McHann's first contention is that the district court improperly took the issue of Ivy's negligence away from the jury when it stated in Instruction D-1:
The Court instructs the jury that Mark Ivy, as an employee of Valentine's Exxon Service Station, was guilty of negligence as a matter of law in attempting to mount and inflate the tire in the manner in which he did.
If you believe that this negligence was the sole proximate cause of the accident, then you must return a verdict in favor of Firestone.
McHann argues that there was sufficient conflicting evidence over Ivy's negligence to warrant sending the question to the jury. McHann also contends that this instruction focused the guilt on Ivy in a way that virtually assured a favorable verdict for Firestone.
Firestone contends that Ivy was negligent as a matter of law in four ways. First, Ivy did not secure the tire, and he allowed McHann to stand on the unsecured tire. Second, Ivy failed to use an air gauge to check the tire pressure. These two facts are undisputed. Third, Ivy allegedly failed to heed Bassett's warning that the tire was about to explode. Fourth, Ivy allegedly did not lubricate the tire bead but simply lubricated the rubber donut. According to Firestone, these facts establish that Ivy's negligence was an undisputed issue for the judge to decide.
In this diversity suit, the substantive law of Mississippi applies. Erie Railroad Co. v. Tompkins, 1938, 304 U.S. 64, 58 S.Ct. 817, 82 L.Ed. 1188.6 A federal court, however, applies a federal rather than a state standard for determining whether there is sufficient evidence to create a jury question. See Hagan v. EZ Manufacturing Co., 5 Cir.1982, 674 F.2d 1047, 1051; Maxey v. Freightliner Corp., 5 Cir.1982, 665 F.2d 1367 (en banc). The sufficiency of the evidence on any issue to make a case for jury consideration is a question of law for the trial judge:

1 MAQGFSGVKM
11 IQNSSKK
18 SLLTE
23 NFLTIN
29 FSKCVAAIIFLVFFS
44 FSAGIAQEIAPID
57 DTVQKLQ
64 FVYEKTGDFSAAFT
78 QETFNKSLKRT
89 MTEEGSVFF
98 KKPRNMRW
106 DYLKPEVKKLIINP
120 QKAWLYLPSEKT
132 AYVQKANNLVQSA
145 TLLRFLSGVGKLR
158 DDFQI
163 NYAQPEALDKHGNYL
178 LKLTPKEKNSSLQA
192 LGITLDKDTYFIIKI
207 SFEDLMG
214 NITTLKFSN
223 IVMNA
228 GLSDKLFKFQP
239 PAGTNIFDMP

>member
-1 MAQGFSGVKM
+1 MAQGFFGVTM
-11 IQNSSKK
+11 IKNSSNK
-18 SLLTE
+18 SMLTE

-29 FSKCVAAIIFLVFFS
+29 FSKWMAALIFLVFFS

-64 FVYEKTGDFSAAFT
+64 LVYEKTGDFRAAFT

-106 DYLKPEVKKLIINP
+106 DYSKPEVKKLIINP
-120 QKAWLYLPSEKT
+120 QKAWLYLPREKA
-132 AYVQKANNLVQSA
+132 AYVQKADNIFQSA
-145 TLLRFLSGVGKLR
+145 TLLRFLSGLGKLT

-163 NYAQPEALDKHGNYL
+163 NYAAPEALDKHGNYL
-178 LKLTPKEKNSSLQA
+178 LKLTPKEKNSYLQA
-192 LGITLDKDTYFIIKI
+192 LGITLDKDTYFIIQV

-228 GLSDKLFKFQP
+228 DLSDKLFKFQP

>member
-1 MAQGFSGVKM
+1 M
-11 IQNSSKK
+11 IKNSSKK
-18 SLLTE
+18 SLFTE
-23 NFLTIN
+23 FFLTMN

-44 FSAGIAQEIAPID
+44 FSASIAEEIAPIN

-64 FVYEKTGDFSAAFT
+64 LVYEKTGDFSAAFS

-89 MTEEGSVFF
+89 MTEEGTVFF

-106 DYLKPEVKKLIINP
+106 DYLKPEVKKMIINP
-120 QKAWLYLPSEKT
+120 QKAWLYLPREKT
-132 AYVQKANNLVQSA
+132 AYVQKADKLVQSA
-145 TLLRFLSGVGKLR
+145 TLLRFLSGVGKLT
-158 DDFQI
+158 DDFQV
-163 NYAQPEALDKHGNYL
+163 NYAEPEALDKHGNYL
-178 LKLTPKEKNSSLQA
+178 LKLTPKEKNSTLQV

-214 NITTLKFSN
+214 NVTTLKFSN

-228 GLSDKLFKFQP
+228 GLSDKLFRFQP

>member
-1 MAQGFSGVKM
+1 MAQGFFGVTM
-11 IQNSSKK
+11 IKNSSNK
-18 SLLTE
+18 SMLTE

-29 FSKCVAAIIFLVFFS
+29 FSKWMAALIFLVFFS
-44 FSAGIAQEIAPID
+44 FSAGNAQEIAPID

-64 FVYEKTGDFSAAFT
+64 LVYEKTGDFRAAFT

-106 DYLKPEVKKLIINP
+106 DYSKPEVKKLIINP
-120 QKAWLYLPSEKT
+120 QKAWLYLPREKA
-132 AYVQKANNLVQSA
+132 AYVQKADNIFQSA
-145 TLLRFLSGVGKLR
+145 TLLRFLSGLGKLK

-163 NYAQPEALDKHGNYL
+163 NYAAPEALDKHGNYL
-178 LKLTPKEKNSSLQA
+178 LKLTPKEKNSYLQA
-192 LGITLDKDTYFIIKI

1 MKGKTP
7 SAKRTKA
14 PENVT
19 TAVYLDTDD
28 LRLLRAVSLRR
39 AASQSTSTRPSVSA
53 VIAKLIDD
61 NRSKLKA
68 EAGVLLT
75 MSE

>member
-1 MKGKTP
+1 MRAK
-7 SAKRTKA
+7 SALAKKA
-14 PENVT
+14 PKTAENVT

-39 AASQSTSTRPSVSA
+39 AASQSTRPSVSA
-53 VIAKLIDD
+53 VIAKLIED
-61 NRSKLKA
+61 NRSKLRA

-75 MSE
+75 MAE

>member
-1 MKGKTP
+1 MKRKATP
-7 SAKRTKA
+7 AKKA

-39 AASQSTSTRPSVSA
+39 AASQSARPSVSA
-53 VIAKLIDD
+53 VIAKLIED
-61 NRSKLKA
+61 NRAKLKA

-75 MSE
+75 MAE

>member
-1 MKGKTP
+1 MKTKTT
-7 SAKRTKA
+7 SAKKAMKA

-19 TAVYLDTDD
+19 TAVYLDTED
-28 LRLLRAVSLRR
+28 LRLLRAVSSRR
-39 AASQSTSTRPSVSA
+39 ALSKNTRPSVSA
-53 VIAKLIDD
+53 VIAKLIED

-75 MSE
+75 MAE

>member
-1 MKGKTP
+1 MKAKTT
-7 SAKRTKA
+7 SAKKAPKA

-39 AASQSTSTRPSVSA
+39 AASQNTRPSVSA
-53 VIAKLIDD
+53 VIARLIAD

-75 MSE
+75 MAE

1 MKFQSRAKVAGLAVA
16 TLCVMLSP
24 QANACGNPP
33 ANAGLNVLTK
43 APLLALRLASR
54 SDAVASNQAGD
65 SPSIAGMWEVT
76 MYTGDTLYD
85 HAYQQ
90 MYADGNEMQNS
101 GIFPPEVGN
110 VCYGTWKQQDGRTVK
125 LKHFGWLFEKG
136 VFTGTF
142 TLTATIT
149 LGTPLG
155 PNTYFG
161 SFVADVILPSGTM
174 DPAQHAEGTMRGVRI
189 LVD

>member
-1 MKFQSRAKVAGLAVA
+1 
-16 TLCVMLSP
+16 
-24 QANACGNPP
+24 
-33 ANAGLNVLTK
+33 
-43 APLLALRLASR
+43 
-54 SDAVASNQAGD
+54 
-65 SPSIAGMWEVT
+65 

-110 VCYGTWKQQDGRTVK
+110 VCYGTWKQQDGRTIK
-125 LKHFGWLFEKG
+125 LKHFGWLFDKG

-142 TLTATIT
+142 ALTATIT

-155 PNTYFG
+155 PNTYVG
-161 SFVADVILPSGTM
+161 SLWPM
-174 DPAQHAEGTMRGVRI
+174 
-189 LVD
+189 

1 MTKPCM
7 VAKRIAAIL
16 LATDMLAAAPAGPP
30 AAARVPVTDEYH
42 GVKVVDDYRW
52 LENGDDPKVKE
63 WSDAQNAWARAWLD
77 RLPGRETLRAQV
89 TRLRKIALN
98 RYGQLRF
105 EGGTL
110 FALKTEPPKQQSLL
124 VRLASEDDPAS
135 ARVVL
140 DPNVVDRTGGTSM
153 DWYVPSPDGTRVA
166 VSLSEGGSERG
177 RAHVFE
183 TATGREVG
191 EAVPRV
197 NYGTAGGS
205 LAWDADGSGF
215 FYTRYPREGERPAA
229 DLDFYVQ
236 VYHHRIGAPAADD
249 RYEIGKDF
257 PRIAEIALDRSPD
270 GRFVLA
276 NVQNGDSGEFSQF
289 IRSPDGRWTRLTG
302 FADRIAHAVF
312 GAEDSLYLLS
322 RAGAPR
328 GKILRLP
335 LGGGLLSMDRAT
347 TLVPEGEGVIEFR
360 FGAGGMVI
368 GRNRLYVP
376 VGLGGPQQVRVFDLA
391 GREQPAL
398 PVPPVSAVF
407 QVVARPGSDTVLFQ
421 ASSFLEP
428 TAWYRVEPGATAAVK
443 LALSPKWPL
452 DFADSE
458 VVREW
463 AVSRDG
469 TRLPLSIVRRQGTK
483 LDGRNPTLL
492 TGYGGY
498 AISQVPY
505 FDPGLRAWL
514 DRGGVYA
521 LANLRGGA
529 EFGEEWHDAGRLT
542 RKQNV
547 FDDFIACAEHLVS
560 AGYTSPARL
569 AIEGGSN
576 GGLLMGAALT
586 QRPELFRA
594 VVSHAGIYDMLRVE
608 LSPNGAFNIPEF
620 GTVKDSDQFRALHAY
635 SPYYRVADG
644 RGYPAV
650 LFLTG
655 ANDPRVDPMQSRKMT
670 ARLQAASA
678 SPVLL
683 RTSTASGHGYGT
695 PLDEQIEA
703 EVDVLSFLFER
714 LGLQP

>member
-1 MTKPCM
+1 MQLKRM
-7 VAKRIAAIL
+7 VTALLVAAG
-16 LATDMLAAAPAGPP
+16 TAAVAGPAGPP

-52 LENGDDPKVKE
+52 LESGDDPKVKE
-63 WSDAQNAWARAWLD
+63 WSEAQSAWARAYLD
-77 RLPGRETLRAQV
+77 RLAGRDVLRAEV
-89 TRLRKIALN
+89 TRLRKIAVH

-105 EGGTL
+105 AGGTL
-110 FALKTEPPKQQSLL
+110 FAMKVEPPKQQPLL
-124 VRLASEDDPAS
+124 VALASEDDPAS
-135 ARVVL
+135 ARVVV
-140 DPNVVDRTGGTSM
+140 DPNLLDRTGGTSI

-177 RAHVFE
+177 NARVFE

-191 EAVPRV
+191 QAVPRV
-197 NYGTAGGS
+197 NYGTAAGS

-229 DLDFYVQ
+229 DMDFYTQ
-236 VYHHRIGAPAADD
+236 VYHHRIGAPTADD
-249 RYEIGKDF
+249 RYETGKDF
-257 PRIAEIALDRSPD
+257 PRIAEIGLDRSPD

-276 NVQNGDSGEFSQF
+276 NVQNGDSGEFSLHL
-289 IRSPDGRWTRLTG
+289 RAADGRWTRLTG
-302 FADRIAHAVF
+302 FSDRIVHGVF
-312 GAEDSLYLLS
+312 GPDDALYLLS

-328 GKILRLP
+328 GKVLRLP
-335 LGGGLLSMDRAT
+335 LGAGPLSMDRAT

The judge must determine whether the evidence is sufficiently in conflict to permit differing views concerning disputed issues of fact and, whether, even if the evidence is not contradicted, conflicting inferences can be drawn from it. An issue cannot be taken from the jury if there are facts on which reasonable and fair minded men and women in the exercise of impartial judgment might reach different conclusions.... It is also clear that the fact-finding power that belongs to the jury includes the drawing and rejecting of inferences from the facts.